Is A New Falklands War Possible? – OpEd


By Ilya Kharlamov

“Two bald men fighting over a comb” – this is how the Argentinian writer Jorge Luis Borges characterized the war between Argentina and Great Britain over the Falkland Islands (Malvinas). The war started 30 years ago, on April 2, 1982, and has not yet brought any clarity in this sovereignty dispute. Both Britain and Argentina insist that the islands are theirs.

The Falklands conflict is rooted in history. Argentinians believe that the islands were discovered by Esteban Gomez, a crew member on one of Magellan`s ships. Great Britain claims that the Falklands were discovered by John Davis in 1592. A century later, Captain Strong discovered a channel separating the two major islands and called them after Lord Falkland. Later the islands themselves were named after the channel, and in late 19th century Britain proclaimed them its colonial territory.

Disputes over sovereignty could have remained history if the islands were not of such great geopolitical importance, and if Argentinian leader Leopoldo Galtieri was not so desperate to stay in office in 1982, when his country was on the brink of an economic crisis. The Falklands are located on the route from the Pacific to the Indian Ocean and are a gate to the rich resources of Antarctica. Now the mining is banned in Antarctica but who can be sure that things won`t change with time?

Galtieri decided to settle the dispute by means of force, which cost him his career. They say he was under influence when he ordered the Falklands invasion. Argentinian senator Hipolito Solari Yrigoyen claimed that the then British Prime Minister Margaret Thatcher also suffered from the “illness of alcoholism” when she forced a war after Galtieri’s invasion. These allegations, however, cannot be proven. Veteran of the Falklands War and regional representative of the South Atlantic Medal Association Douglas Page shared his views on the roots of the conflict with the VoR:

“Well, the thing is that Margaret Thatcher was having troubles in the polls, yes, but I don’t think she was started the war just because she was having problems in the polls. And it’s quite normal for this county for things like that to happen. Look, talking about general Galtieri, general Galtieri was part of a military junta in the Argentine and they were having major problem with that population and at the time people were going missing. I don’t know how true that is. But it’s known quite a few people disappearing and nobody knew where they were going. What he wanted to do was thing about Falkland Islands. People keep saying its longstanding thing. What really happened Juan Peron who was President of Argentina in time of his popularity said that Argentinean should have control over Malvinas Islands and the Falkland Islands.”

In quite a peculiar way the Falklands war played into the hands of both Buenos Aires and London. Ruled by a dictator and suffering grave economic problems, Argentina then needed an external enemy to bring the nation together and –in case of a victory- glorify the dictator. Britain was also living through difficult times then: mass unemployment, unpopular reforms and upcoming parliamentary elections could have cost the ruling Conservatives their political image. External enemy seemed to be an excellent chance to distract public attention from domestic issues.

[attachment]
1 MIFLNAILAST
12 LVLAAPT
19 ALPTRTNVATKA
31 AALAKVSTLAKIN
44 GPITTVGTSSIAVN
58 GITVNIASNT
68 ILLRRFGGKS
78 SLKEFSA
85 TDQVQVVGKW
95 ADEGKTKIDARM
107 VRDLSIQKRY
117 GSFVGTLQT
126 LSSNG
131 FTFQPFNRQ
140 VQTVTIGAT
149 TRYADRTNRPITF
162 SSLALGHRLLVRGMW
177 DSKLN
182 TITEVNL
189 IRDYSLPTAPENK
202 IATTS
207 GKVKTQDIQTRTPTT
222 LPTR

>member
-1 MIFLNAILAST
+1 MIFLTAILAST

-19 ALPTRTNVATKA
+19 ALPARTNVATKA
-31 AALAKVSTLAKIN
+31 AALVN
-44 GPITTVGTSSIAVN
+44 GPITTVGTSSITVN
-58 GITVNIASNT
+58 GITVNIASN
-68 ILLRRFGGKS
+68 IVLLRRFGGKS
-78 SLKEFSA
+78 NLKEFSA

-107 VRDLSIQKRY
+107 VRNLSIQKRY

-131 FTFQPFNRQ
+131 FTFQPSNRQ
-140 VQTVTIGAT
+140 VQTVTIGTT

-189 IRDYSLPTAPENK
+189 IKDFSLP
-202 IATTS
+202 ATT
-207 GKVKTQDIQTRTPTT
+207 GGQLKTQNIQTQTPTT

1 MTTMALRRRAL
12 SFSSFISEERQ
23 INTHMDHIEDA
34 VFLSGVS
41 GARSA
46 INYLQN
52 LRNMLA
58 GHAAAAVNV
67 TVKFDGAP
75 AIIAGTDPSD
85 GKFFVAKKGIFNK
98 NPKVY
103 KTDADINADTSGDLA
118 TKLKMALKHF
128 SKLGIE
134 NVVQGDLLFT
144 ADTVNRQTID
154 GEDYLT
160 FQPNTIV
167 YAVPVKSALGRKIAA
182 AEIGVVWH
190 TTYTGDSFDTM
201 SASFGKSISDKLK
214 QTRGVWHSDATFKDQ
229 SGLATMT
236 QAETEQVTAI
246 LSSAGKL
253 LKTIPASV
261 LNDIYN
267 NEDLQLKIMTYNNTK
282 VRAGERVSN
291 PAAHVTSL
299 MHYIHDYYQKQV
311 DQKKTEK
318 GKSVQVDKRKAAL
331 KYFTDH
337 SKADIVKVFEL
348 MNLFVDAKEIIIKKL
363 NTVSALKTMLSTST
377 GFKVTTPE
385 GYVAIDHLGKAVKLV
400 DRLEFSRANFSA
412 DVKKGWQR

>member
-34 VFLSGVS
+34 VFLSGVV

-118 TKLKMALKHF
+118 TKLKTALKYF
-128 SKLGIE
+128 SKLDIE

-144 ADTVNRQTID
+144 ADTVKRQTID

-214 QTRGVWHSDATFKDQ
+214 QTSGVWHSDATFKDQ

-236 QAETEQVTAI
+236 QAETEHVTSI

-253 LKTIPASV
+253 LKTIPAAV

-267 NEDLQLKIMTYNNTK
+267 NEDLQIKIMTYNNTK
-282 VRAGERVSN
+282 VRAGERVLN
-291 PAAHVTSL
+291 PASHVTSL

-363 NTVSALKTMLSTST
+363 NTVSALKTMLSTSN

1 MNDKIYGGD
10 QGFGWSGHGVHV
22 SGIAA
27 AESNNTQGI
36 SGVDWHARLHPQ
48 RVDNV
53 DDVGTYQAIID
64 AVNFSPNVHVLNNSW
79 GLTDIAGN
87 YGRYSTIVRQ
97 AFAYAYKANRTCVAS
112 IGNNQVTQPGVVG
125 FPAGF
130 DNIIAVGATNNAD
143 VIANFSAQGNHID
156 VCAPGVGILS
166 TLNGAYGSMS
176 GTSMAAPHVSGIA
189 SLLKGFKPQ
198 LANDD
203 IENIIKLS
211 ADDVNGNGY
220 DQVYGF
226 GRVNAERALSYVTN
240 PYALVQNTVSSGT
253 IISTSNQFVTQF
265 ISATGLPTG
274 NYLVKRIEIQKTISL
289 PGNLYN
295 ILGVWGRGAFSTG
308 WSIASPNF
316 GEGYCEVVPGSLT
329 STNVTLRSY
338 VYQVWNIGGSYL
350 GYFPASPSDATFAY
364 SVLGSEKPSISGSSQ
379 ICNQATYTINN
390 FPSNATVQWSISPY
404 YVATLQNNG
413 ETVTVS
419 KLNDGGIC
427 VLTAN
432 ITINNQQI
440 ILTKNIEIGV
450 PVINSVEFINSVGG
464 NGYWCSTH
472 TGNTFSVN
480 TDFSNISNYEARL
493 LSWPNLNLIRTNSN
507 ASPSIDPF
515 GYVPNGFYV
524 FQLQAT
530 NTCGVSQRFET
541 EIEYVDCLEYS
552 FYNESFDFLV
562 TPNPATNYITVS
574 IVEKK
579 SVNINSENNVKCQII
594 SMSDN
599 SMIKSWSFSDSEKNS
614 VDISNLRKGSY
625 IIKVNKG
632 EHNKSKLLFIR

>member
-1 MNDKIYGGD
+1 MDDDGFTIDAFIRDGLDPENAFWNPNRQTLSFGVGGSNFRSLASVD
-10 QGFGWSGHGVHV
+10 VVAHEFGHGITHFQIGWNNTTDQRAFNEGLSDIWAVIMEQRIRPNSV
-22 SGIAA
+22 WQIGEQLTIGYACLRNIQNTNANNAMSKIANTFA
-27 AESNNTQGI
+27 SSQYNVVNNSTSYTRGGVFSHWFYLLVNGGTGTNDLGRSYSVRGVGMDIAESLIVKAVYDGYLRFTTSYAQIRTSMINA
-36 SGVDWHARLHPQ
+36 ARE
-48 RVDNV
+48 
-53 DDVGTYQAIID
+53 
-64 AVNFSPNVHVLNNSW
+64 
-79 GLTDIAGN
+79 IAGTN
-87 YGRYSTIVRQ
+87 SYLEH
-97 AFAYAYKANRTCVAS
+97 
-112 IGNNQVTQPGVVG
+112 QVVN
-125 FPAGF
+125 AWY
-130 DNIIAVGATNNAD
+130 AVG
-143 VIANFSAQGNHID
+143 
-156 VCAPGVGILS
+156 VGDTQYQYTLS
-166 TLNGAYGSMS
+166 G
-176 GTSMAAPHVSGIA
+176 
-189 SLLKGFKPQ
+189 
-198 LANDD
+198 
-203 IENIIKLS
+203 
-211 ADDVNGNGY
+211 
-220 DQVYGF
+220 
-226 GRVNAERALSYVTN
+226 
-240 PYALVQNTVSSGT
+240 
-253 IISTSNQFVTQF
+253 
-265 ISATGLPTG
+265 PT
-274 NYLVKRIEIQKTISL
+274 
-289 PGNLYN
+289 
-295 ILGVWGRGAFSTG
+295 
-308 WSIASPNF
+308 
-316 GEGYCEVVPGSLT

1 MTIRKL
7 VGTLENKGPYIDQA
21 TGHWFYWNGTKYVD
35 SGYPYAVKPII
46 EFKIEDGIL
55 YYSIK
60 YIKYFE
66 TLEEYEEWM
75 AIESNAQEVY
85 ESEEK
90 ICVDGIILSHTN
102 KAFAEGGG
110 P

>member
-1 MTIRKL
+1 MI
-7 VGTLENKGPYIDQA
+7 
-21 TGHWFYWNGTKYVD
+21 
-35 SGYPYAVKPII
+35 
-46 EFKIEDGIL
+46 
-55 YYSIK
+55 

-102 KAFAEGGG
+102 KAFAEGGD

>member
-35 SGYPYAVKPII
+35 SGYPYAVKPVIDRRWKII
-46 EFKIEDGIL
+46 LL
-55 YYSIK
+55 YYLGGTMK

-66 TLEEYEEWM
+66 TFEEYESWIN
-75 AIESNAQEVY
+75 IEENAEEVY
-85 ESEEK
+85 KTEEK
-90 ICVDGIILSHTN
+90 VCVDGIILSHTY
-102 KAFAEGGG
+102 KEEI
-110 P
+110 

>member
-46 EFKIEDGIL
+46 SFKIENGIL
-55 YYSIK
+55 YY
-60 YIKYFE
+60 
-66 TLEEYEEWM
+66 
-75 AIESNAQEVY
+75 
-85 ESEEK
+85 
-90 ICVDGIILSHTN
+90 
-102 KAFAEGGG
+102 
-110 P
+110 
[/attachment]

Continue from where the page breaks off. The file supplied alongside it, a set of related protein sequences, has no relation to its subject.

Influenced by the media and political campaigns Brits rejected all the attempts still made by the government to settle the dispute diplomatically. British expert, Dr. Alasdair Pinkerton shared his opinion with the VoR:

“Nicolas Ridley he was a close ally of Margaret Thatcher just before 1982 flew to the Falkland Island in order to discuss joint sovereignty arrangements and even the Falkland Island said no, do not dare negotiate on this terms he came back and meet the recommendation the British Government that joint sovereignty should be proceed. That was just the case of few months before the invasion of 1982. And actually that fundamental change of things that forced the invasion. If anything that has cemented at British opinion the Falkland Island should have a right to self-determination, that should be protected from potentially aggressive neighbors, I’m not saying they are still necessarily aggressive in the same way but Argentina looking to win friends and influence people I would suggest that organizing things like blockades of ports to British and Falkland Islands flag the vessels.”

Ordinary Britons were looking for an idea that could unite them and needed a short triumphant war. The press contributed greatly to this, and very often concealed some interesting facts. The Sunday Times did not release an article which contained excerpts from correspondence between Home Office employees. One of the excerpts read: “Proving our sovereignty over the islands and avoiding self-exposure as international bandits is quite a challenge”.

Since there had been so much fuss about the conflict, Britons seemed to have missed the British Special Forces` failure to prevent Argentina’s invasion of the islands. They failed despite having plenty of means to spot the location of the Argentinian troops.

Questions remain about the way the Falklands were fortified. By the time the Argentinian troops landed on the islands, only 100 British troops had been stationed there. Of course, Argentina’s army and navy were far weaker than those of Great Britain. But was it a reason for being so carefree amid the long lasting dispute? Only after the invasion took place Britain sent its troops- stationed 13,000 km away- to the Falklands.

The war claimed the lives of 258 British and 649 Argentinian troops. Both sides lost two dozens of war ships and merchant ships, 130 planes and helicopters. One of the Royal Navy ships, HMS Sheffield, struck by Argentina in 1982, sparked a scandal even two decades later. Responding to speculation that British ships carried nuclear weapons in the Falklands war, the country`s Ministry of Defense admitted that in 1982 the Royal Navy ships did have nuclear depth charges on board, adding that they were transferred to other ships heading back home.